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Tuesday, May 22, 2012

Long Lens Tips And Techniques


Big-glass guru Arthur Morris shows you how to use long telephotos to get your best up-close wildlife shots ever!

This Article Features Photo Zoom


My first long lens, purchased back in 1983, was the Canon 400mm ƒ/4.5 FD. I worked with that lens for seven years, not fully realizing the incredible benefits of the really big glass until some guy let me look through his 600mm ƒ/4 Nikkor lens on Sanibel Island.... Soon after, I jumped all the way up to the old Canon 800mm ƒ/5.6 FD and entered the world of huge magnification. Since the advent of autofocus, I've owned and used several Canon EF 500mm and 600mm ƒ/4 lenses. Today, I've come full circle—my favorite big lens right now is the EF 800mm ƒ/5.6L IS. That said, I'm looking forward to the availability of Canon's two new big guns, the EF 500mm and 600mm ƒ/4L IS II supertelephotos.

Over the years, I've reviewed, sold and, most importantly, enjoyed more than a few images that were created with long lenses and teleconverters. In this article, I'll share many of the techniques that I've used and developed over the past two-plus decades.

1) Big Glass And Teleconverters Lens Correction
Many folks who invest in big glass shy away from using teleconverters. Doing so is a huge mistake as they're forfeiting focal-length flexibility and extra magnification, which provides more pixels on the subject. By practicing your sharpness techniques—try supporting the lens with your left hand from below rather than above—making sharp images with the 2x TCs and either the 300mm or 400mm ƒ/2.8 lenses should be child's play at most reasonable shutter speeds. And I've long believed that competent photographers should be able to create sharp images with a 2x TC and a 500mm or 600mm ƒ/4 lens down to 1⁄60 sec., as long as the subject isn't moving. And that goes double with the sharper optics and the improved image stabilization and vibration-reduction systems of newer lenses.
Canon EOS-1Ds, EF 600mm ƒ/4L IS USM, Extender EF 2x II, Gitzo 3530LS tripod, Wimberley V2 head

2) The Sharp, Fast, Versatile 300mm ƒ/2.8
For years I had my eyes and my mind closed to the 300mm ƒ/2.8 lenses. That all changed when I borrowed one for my big Antarctica trip with Cheesemans' Ecology Safaris in early 2012. I loved it so much that I extended the loan and brought it along to Japan for a month. On the Southern Oceans trip, I needed to travel light; the Canon 300mm ƒ/2.8L IS lens was my big lens. It was great in the Zodiacs® and great for handheld birds-in-flight photography with or without the 1.4x TC. I used it with the 1.4x TC for all of my sea eagle flight photography in Hokkaido, and it was great for the snow monkeys as well. Aside from the light-gathering ƒ/2.8 speed, the lens is mind-bogglingly sharp.
Canon EOS-1D Mark IV, EF 300mm ƒ/2.8L IS USM, Extender EF 1.4x III, handheld

3) How To Recognize Good Situations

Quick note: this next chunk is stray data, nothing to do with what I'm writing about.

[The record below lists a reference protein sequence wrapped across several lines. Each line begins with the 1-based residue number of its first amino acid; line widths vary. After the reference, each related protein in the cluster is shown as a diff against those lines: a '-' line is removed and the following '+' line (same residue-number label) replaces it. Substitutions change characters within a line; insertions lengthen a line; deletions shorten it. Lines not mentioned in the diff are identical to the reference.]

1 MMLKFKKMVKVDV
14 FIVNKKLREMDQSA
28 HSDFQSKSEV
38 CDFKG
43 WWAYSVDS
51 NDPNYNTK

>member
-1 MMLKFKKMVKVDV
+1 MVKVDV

Telephoto lenses offer a narrow angle of view, a bit more than 3º with the 800mm lens on a full-frame camera and well less with crop-factor bodies and/or teleconverters. Many folks don't realize that if you wish to create images that feature clean backgrounds, working with a narrow angle of view is much more important than working at the wide-open aperture. The farther the background from your subject, the softer the background will be. Learn to look for great situations where your long lens can provide clean backgrounds. Nearly all of the gannets at Bonaventure, Québec, nest on the ground. When I came upon a pair building a nest atop a viewing shelter, I stayed with them for several hours.
Canon EOS-1D Mark IV, EF 400mm ƒ/4 DO IS USM, Gitzo 3530LS tripod, 4th Generation Designs Mongoose M-3.6

4) A Tripod Is A Necessity!
Working off a sturdy tripod with long focal lengths will—almost without exception—pay huge dividends in terms of image sharpness. For years, I've used and depended on the sturdy and rugged Gitzo GT3530LS 6X carbon-fiber tripod. When using the 800mm ƒ/5.6L IS lens with the Canon 1.4x III teleconverter or the 300mm ƒ/2.8L IS II with the 2x II teleconverter as for the Macaroni penguin image, you'll always find my long lenses on a tripod. When working with relatively static subjects, snugging up the knobs on your tripod head will help you produce even sharper images.
Canon EOS-1D Mark IV, EF 300mm ƒ/2.8L IS II USM,Extender EF 2x III, Gitzo 3530LS tripod, 4th GenerationDesigns Mongoose M-3.6

Keeping Steady
One of Arthur Morris' skilled students, Clemens van der Werf, shows good technique. He's supporting the lens from below with his left hand, and his face is pressed firmly against the back of the camera. This is much more reliable than holding the lens on top and trying to keep it steady with downward pressure. With these long lenses, even the slightest movement results in softness in the image, so proper technique is mandatory.

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